Both the magnitude and function of vaccine-induced HIV-specific CD8+ CTLs are likely to be important in the outcome of infection. We hypothesized that rapid cytolysis by CTLs may facilitate control of viral challenge. Release kinetics of the cytolytic effector molecules granzyme B and perforin, as well as the expression of the degranulation marker CD107a and IFN-γ were simultaneously studied in SIV Gag164–172 KP9-specific CD8+ T cells from Mane-A*10+ pigtail macaques. Macaques were vaccinated with either prime-boost poxvirus vector vaccines or live-attenuated SIV vaccines. Prime-boost vaccination induced Gag-specific CTLs capable of only slow (after 3 h) production of IFN-γ and with limited (<5%) degranulation and granzyme B release. Vaccination with live-attenuated SIV resulted in a rapid cytolytic profile of SIV-specific CTLs with rapid (<0.5 h) and robust (>50% of tetramer-positive CD8+ T cells) degranulation and granzyme B release. The cytolytic phenotype following live-attenuated SIV vaccinations were similar to that associated with the partial resolution of viremia following SIVmac251 challenge of prime-boost-vaccinated macaques, albeit with less IFN-γ expression. High proportions of KP9-specific T cells expressed the costimulatory molecule CD28 when they exhibited a rapid cytolytic phenotype. The delayed cytolytic phenotype exhibited by standard vector-based vaccine-induced CTLs may limit the ability of T cell-based HIV vaccines to rapidly control acute infection following a pathogenic lentiviral exposure.

Research shows that CD8+ T cells help partially control HIV-1 infection in humans and SIV infection in macaques. Depletion of CD8+ T cells results in a brisk rise in viremia in SIV-infected macaques (1, 2, 3, 4, 5). Considerable focus now concentrates on the induction of HIV-specific CD8+ T cell immunity with novel vector-based vaccine strategies delivering Ags intracellularly to the MHC class I processing pathways. Many current approaches are studying heterologous prime-boost vaccinations with combinations of DNA, adenovirus, and poxvirus recombinants in advanced clinical trials. Although many vector-based approaches have demonstrated partial efficacy in non-human primate studies, live-attenuated virus (LAV)3 vaccine using SIV have consistently shown more efficient protection in macaque studies (6, 7, 8). LAV vaccines using HIV are currently perceived to be too dangerous for clinical trials (9); however, LAV vaccines provide an excellent model to study potentially effective immunity to SIV in macaques (10).

Most studies of CD8+ T cell immunity in macaque models and human trials have analyzed the magnitude of T cell immunity after vaccination and following challenge, commonly by measuring IFN-γ expression by ELISPOT or intracellular cytokine staining (ICS) techniques (11, 12). The phenotype and functional capacity of CD8+ T cells are also important determinants of the effective T cell immunity. Betts et al. (13) recently showed in typical 6-h ICS assays that the ability of CD8+ T cells to secrete multiple cytokines and chemokines and express the degranulation marker CD107a (“polyfunctional” T cells) correlates with long-term control of HIV in humans.

The capacity of CD8+ T cells to very rapidly lyse virus-infected cells is likely to be the most critical function of HIV/SIV-specific T cells (14, 15, 16, 17). Viral vector-based vaccines can efficiently prime CD8+ T cells, but Ag expression is typically short-lived and the specific T cell populations contract to low levels late after vaccination (18). A substantial delay of activation, expansion, and potentially cytolytic function of these cells exists following virus challenge (19, 20). We recently showed that the baseline prechallenge levels, and rates of expansion, of recombinant DNA and poxvirus vaccine-induced SIV-specific T cells correlate with control of wild-type virus at an immunodominant Gag epitope (21). Memory CD4+ T cells are irreparably lost during the early days of acute SIV infection of macaques (22), before the efficient expansion of CD8+ T cells generated by typical vector-based vaccines. The remaining levels of memory CD4+ T cells predict long-term survival in vaccinated macaques (23, 24). Ameliorating or limiting the early immunological damage during acute infection via efficient CD8+ T cell killing of virus-infected cells may therefore be crucial to effective T cell-based HIV vaccine strategies.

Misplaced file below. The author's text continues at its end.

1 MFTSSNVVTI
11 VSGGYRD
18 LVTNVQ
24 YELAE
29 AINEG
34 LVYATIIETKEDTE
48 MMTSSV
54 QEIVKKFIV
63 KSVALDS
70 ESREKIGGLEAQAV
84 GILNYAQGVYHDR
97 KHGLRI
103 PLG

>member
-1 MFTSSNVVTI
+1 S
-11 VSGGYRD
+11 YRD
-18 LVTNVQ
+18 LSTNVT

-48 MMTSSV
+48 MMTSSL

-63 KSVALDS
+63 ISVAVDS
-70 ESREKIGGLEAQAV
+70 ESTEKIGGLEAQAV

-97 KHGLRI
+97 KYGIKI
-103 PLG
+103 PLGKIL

Immunity induced by live-attenuated SIV vaccines much more efficiently quashes early viral replication following SIV challenge compared with vector-based vaccination (6, 7, 8, 10). Protection afforded by LAV vaccines using SIV could not be transferred with passive Abs (25). Effective T cell immune responses may be preprimed to kill infected cells and control viremia in animals inoculated with live-attenuated SIV vaccines. The rapidity with which SIV-specific CD8+ T cells degranulate effector molecules such as granzyme B and perforin upon cognate Ag exposure was therefore studied in macaques vaccinated with either a recombinant poxvirus-based vaccine strategy or a live-attenuated SIV vaccine.

Juvenile Macaca nemestrina were free from HIV-1/SIV/simian retrovirus infection and anesthetized with ketamine (10 mg/kg i.m.) before procedures. Experiments were approved by the University of Melbourne and Commonwealth Scientific and Industrial Research Organisation Livestock Industries Animal Experimentation and Ethics Committees.

We prospectively studied four Mane-A*10+ pigtail macaques. Two macaques were vaccinated with a prime-boost regimen of recombinant vaccinia virus (VV) and fowlpoxvirus (FPV) both expressing wild-type SIV Gag as previously described (26). The pigtail macaques were MHC typed for Mane-A*10 using sequence-specific primer PCR and confirmed by Reference Strand-mediated Conformational Analysis as previously described (27, 28, 29). We previously showed that a VV/FPV prime-boost regimen in Mane-A*10+ macaques induces ∼1% KP9-specific CD8+ T cells in blood following vaccination (26). The FPV used for this study also coexpressed the human 4-1BBL molecule as our prior murine studies showed coexpression of this molecule enhances immunologic memory (30). The animals were vaccinated 4 wk apart i.m. with 2 × 108 PFU of each poxvirus construct (see Fig. 1).